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6 Essentials for Making Your Elevator Pitch Unforgettable Introducing your company succinctly and persuasively requires a ton of work and preparation but has to seem effortless to make the right impression.

By Larry Alton Edited by Dan Bova

Opinions expressed by Entrepreneur contributors are their own.

It doesn't matter whether you're trying to start a new business, trying to make some new contacts, or just trying to drum up some new customers for your company. Your fate often begins and ends with a great elevator pitch.

Your elevator pitch, so named because you time it for the trip from one floor to the next, needs to succinctly capture the essence of your company. However, cramming the details of a complex business plan into an opening the size of a few sentences can be excruciatingly difficult, even more so when you're trying to stand out and make a great first impression.

Fortunately, with the right strategies, you can make sure your elevator pitch is unforgettable.

Related: 6 Tips for Perfecting Your Elevator Pitch

1. Don't lead with an introduction.

First things first: no matter what you do, don't lead with a basic introduction. Going up to a cold lead and saying "Hi, my name is Kyle, and I work for X Corporation" is a surefire way to get someone to stop listening to you. At some networking events, this type of exchange is not only expected, but encouraged, but while it may work as a springboard for some personal interaction, it won't compel or interest any of your prospects. The reason? It' s boring. It's predictable. It isn't unique. Find a different way to lead into your pitch.

2. Use an emotional appeal.

One of the greatest alternatives to the straightforward introduction is an emotional appeal. Even if you don't lead with it, including an emotional appeal is still an important part of your pitch. Think about the needs your business is trying to address. What emotions go along with those needs?

For example, if you have a new solution for removing snow or ice from cars in the winter, you could lead in with "Have you ever felt frustrated trying to get into your car after a snowstorm?" This statement immediately conjures a memory or projection, and an emotion to go along with it, that give you more footing to use for the remainder of your pitch.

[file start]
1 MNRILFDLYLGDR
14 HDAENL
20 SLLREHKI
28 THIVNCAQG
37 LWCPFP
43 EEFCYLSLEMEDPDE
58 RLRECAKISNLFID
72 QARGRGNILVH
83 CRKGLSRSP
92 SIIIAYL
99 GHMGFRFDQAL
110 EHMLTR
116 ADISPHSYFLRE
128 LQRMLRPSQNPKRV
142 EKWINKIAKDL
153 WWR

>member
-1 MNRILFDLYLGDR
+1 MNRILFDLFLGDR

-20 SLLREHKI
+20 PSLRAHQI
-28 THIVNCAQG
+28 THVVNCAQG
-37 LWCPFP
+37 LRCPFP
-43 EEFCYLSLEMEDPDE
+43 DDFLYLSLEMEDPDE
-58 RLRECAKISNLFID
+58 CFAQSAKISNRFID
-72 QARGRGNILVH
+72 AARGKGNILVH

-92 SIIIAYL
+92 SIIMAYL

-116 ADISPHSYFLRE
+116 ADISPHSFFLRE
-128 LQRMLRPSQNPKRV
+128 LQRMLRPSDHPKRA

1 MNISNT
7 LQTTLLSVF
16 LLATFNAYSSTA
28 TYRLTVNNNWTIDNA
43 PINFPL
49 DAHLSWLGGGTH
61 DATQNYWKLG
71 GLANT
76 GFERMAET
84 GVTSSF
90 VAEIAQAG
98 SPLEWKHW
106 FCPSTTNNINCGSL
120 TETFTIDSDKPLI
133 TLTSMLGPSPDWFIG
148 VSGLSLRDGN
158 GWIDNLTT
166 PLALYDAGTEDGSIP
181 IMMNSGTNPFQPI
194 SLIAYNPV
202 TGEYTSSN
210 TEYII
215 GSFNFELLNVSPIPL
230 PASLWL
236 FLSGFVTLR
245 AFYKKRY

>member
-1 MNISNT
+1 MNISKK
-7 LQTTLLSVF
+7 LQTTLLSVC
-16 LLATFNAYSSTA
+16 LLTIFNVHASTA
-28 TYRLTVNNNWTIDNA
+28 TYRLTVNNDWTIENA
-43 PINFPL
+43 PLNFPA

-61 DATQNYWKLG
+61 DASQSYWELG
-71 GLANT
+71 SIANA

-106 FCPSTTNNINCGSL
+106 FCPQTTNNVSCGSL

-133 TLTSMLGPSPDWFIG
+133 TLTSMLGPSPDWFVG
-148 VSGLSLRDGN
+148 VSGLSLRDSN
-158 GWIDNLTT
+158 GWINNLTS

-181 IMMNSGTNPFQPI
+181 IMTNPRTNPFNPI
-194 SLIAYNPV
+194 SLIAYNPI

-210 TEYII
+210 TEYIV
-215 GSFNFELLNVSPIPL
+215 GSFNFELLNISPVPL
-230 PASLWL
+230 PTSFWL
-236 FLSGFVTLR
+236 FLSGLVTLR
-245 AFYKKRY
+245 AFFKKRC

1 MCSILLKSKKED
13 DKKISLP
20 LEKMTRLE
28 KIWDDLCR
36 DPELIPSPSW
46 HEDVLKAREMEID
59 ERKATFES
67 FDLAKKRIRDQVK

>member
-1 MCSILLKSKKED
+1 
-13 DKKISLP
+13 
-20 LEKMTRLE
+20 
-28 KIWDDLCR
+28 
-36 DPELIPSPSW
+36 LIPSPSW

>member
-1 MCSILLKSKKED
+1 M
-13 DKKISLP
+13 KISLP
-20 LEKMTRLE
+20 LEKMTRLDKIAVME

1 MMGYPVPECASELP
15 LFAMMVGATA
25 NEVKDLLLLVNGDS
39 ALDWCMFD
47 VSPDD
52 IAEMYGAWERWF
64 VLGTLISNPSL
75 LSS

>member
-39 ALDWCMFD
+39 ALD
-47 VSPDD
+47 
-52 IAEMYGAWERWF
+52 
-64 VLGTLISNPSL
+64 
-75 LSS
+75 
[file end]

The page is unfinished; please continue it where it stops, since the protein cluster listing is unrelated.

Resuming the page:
Related: How to Create an Elevator Pitch That Will Get You Funded

3. Add something strange.

Straightforward business ideas tend to go in one ear and out the other. Using conventional corporate buzzwords and describing your business plainly might give a logical and accurate description of your company, but won't leave behind anything memorable. What's strange about your company? Compared to every other company in the market, what makes yours different? It can be your approach, your culture, your goals, your target market or something completely different. The goal here is to find some detail that really makes your company stand out.

4. Have some facts ready.

People like to hear factual information, especially if they're going to consider a financial transaction with your company. It grounds your idea in a sense of reality; rather than speculating about how your company could fit into the current market, you'll be proving it. Research your facts, and have many of them ready before you enter your pitch. Include a few in the start of your pitch, but also keep a few in your back pocket for use as the conversation continues.

5. Get your prospect involved.

Merely rambling about your company isn't going to make you memorable to people who hear dozens of pitches a day. To making your pitch memorable, get your participant involved in a dialogue. Ask direct questions that require a response. Bring a prototype of your product that your prospect can handle. Find a way to get your prospect directly engaged with your presentation, and make it an unforgettable, interactive experience.

6. Don't rehearse excessively.

It's important to practice your elevator pitch. In fact, it's crucial. Without a bit of practice, you could flounder or leave out important details when you give your pitch for real. But there's a danger on the other end of the spectrum as well. Over-rehearsing your elevator pitch could ruin your chances of making a great first impression.

When you practice too much, you become reliant on specific words and phrases, in a specific order, to the point you go on auto-pilot, and your prospect will likely notice. Instead, practice sufficiently but trust your natural conversation skills to guide your pitch.

Related: Forget the Elevator Pitch. Try Catchy Hallway Conversation Starters Instead.

Larry Alton

Freelance Writer & Former Entrepreneur

Larry Alton is an independent business consultant specializing in social media trends, business, and entrepreneurship. Follow him on Twitter and LinkedIn.

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